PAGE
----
Home 2017 Races 10 Actions to Oppose Dominion Energy’s Stranglehold on VA Politics

10 Actions to Oppose Dominion Energy’s Stranglehold on VA Politics

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By Josh Stanfield of Activate Virginia

After last Tuesday’s incredible results, it should be clear that we’re experiencing a democratic moment of transformation. The power dynamics in Virginia are in flux; now’s the time for everyday citizens to go all in, to insist that our representatives put our interests above those of corporate donors.

Over the next several months, this struggle can and should be focused on combatting the political influence of Dominion Energy in particular. The Richmond-Times Dispatch recently published an eight-article series tracing the origins and transformation of Dominion’s political power. This series, in part, details Dominion’s role as Virginia’s top corporate contributor. Yet in the aftermath of last Tuesday – since 13 candidates won who have pledged never to accept Dominion contributions – we have the momentum. Virginians who’ve had enough of Dominion’s stranglehold over our politics should act now, so I’ve put together a set of short-term actions below.

Inaugural Committees

Ralph Northam, Justin Fairfax, and Mark Herring – now victorious – need to fill the coffers of their inaugural committees. These committees, like campaign committees and political action committees, must report contributions received. The question has arisen, however, about Dominion giving to inaugural committees and whether or not our statewide winners will accept the cash. From Charlie Spatz at Climate Investigations Center:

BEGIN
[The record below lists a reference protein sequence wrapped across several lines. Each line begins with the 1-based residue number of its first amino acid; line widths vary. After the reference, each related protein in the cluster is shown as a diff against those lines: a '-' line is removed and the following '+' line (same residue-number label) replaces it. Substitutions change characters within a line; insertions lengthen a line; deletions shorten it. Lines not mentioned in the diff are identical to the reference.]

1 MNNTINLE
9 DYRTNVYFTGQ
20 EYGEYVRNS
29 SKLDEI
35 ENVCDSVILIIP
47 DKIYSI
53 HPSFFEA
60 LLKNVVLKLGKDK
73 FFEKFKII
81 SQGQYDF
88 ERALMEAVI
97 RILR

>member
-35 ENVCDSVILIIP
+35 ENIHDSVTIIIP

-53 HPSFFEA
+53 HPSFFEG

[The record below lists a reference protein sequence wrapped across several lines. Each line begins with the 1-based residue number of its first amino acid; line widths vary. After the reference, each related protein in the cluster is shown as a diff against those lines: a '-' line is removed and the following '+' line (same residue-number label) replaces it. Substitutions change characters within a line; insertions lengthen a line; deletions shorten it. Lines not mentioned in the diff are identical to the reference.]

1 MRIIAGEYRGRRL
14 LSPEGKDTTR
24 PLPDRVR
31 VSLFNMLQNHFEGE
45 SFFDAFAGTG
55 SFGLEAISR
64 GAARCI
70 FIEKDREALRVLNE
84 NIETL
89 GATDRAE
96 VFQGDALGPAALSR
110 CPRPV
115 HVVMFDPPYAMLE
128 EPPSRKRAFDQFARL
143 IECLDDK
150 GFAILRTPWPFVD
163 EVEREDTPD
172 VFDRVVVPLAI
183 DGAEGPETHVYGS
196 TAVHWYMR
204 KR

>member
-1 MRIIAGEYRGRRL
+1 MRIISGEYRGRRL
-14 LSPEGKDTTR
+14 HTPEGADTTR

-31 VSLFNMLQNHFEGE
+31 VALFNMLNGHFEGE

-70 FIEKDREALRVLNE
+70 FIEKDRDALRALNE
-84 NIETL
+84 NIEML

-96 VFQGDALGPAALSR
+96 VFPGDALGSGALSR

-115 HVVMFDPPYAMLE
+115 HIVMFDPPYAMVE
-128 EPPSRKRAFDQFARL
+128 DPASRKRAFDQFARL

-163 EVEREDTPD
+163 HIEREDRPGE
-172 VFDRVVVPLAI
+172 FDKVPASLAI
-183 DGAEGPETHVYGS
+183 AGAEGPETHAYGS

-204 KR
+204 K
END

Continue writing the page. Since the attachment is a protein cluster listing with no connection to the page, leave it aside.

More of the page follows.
“In the coming weeks, Dominion Energy will almost certainly try to deliver a $50,000 check to Governor-elect Northam for his inaugural committee. In Virginia politics this is routine–since 1998 Dominion has contributed over $225,000 to gubernatorial inaugural committees. No other corporation has donated more than Dominion to these committees according to records kept by the Virginia Public Access Project.”

Our statewide candidates raised tens of millions of dollars for this single campaign season; indeed, the Northam campaign emphasized fundraising prowess in a recent memo on how they won. I think they can handle replacing one donor – or, as a Virginia activist recently put it – “One less buffet line.”

Action

(1) If you want to keep Dominion money out of the inaugural committees, perhaps because you understand for-profit entities don’t give money without some expectation of return, send your concerns to:

Clark Mercer, Chief of Staff, LG Ralph Northam:
Clark.Mercer@ltgov.virginia.gov804.786.2078. 

The Transition

As Governor-elect Northam prepares his incoming Administration, it’s necessary to scrutinize the cabinet picks. Specifically, we need to make sure that whoever succeeds Secretary of Natural Resources Molly Ward doesn’t have close ties with Dominion. We should also pay attention to the DEQ Director position.

Marianne Radcliffe has been chosen to lead the transition team. A former lobbyist for Virginia Natural Gas, Radcliffe appears to be tangled in a web of connections to corporations behind the proposed fracked-gas pipelines. DeSmog reports: